The Horror Honeys: It Came From the 80s: Sci-Fi of 1984

It Came From the 80s: Sci-Fi of 1984

A Sci-Fi Honey Retro Top Five by Katie

Hey Space Cadets, wanna hop in my DeLorean and take a trip back in time? In honor of my birthday and the totally radical decade that was the 1980s, every Sci-Friday in the month of August will feature a retro review of a primo 80s sci-fi flick. The 80s gave us a little bit of everything out of this world, and in the weeks to come I’ll be covering doomsday-heralding comets, space vampires, decapitations by basketball, and vomit-spewing, trash-talking aliens. Righteous!

Kicking off #ItCameFromThe80s month is a look at the year of our Xenu nineteen hundred and eighty-four: the year I beamed down to this Earth, and a particularly bitchin’ year for the genre of sci-fi. From big-budget eye candy (2010, Star Trek III, Dune), to nostalgic sci-fantasy (The Last Starfighter, The NeverEnding Story) to killer cult classics (The Toxic Avenger, Firestarter, C.H.U.D.), 1984 was loaded with boss sci-fi that you couldn’t wait to check out on VHS or Betamax. Below are my top five favorites from the spaced-out stuff that melted our minds in ’84.

5. Starman, released December 14, 1984

If you watched this in the 80s and you didn’t feel tingly things for Jeff Bridges, WHO ARE YOU?! Granted, the story is a little bit creepy: Bridges plays a man from the stars (a Starman – get it?) who crash-lands on Earth and takes human form as the clone of Karen Allen’s recently deceased husband. While this understandably conjures some confusing feelings in Allen’s character, she eventually helps him out when the Starman reveals that will die within 72 hours if he cannot return to his home planet. A rather surprising directorial choice for horror master John Carpenter, Starman is an engaging intergalactic love story anchored by heartfelt performances by Bridges and Allen – and after all this time, it’ll still make you swoon.



4. Nineteen Eighty-Four, released October 10, 1984

What list about 1984 would be complete without an ode to a timely adaptation of George Orwell’s dystopian tale? Starring sci-fi legend John Hurt, Nineteen Eighty-Four is an appropriately bleak interpretation of Orwell’s book, centered on a future where every element of our daily lives is monitored and controlled through fear and propaganda. In an age where this subject feels less and less like a work of fiction, the film maintains its relevance and utilizes a minimalist style that keeps it from looking like a product of its era. Many have tried (and failed) to adapt Orwell’s unique tone and sardonic form of social commentary, but writer/director Michael Radford gets this one right.



3. Repo Man, released March 2, 1984

If you looked up “cult classic” in an encyclopedia (or now, I guess it would be the Wikipedia), this poster would be prominently featured, Emilio Estevez and his punk-rock attitude radiating off the page in all its glory. The film is the perfect recipe for achieving cult status: an offbeat visual style, a wacked-out plot, and memorable characters played by some of the most beloved oddball actors (Harry Dean Stanton, I’m talking to you). An hour or so of tracking down dead aliens in the trunk of a Chevy Malibu, and you’ll be hooked on this weirdly wonderful mindtrip of a movie. The life of a repo man is always intense.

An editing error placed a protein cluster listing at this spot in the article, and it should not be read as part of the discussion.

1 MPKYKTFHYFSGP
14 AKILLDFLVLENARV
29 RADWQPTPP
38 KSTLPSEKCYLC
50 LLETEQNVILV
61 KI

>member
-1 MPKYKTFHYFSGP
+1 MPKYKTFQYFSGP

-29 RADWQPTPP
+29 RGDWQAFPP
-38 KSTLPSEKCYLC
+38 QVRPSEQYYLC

2. Ghostbusters, released June 8, 1984

What do I even need to say right here to convince you? Ghostbusters is not only one of the greatest sci-fi movies of 1984; it’s one of the greatest movies, period. Try as they may to replicate some of the magic in the newest reboot effort, the original Ghostbusters captured comedic lightning in a bottle and transformed it into something iconic for the decade, for the genre, and for all the talent involved both on-camera and behind the scenes. A staple in the childhood of every burgeoning paranormal enthusiast, this movie can be watched and quoted ad nauseam without ever feeling trite or stale. In fact, as we remember ingenious artists like the late, great Harold Ramis, Ghostbusters only gets more endearing as time wears on.



1. The Terminator, released October 26, 1984

Schwarzenegger. Cameron. “I’ll be back.” There’s no other film from 1984 that could take the top spot on my favorites list than the one that spawned countless imitators in the realm of sci-fi action. It’s got everything – well-paced conflict, suspense, gore, thought-provoking philosophy, and even a little romance. Key images, ideas, and characters from the film have achieved immortality within the lexicon of cinematic history, and rightly so – despite my personal disdain for James Cameron (don’t get me started), I’m glad this is the film that propelled his career into the stratosphere. While today’s ongoing franchise may have lost some creative steam, The Terminator holds up remarkably well despite a few dated effects because of the strength of the story and powerhouse performances from Arnie, Linda Hamilton (who really gets to shine in the sequel), and Michael Biehn. The continued influence of the original is immeasurable, and repeat viewings prove that the T-800 can still kick some serious ass in any decade.


Do YOU have a sci-fi favorite from 1984?
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